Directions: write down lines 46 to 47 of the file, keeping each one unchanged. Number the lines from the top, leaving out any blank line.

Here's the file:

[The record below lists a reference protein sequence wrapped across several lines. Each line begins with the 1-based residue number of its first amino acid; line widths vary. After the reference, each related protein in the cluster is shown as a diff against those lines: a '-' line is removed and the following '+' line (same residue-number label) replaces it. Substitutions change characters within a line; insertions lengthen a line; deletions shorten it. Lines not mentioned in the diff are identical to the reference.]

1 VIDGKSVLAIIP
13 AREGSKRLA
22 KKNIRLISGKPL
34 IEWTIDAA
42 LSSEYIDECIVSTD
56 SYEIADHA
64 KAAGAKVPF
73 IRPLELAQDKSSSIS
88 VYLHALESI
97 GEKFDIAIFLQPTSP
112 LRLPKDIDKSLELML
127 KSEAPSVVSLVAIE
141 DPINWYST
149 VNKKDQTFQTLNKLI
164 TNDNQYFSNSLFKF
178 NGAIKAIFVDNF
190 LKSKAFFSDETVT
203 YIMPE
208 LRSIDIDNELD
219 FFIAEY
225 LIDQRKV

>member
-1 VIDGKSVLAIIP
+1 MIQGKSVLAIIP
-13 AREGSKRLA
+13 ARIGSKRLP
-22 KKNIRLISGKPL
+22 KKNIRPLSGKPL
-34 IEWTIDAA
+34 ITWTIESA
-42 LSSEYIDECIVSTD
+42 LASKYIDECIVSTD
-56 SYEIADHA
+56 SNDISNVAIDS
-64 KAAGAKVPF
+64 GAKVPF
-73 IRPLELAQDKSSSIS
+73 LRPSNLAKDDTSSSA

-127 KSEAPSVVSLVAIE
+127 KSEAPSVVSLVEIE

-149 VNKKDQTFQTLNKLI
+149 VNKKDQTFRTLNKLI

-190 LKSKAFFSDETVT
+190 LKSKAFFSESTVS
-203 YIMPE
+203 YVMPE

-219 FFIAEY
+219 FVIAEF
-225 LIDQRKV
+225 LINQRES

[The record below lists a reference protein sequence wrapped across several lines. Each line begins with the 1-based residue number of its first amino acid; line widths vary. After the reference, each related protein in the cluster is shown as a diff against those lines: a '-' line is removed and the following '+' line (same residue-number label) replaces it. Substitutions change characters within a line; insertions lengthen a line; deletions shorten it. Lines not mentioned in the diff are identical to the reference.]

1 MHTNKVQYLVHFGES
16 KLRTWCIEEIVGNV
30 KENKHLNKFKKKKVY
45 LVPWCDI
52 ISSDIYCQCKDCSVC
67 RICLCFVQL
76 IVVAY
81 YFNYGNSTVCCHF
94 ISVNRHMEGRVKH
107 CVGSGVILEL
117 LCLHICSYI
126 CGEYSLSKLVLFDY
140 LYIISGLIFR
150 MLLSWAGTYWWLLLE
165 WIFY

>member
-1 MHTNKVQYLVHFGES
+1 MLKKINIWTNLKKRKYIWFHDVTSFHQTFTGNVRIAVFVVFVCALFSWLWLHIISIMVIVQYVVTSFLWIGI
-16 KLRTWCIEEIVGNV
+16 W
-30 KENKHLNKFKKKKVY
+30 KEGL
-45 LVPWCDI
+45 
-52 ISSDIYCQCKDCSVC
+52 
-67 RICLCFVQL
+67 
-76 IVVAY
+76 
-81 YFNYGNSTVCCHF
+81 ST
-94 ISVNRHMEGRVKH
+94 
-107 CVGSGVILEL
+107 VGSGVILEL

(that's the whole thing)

-203 YIMPE
+203 YVMPE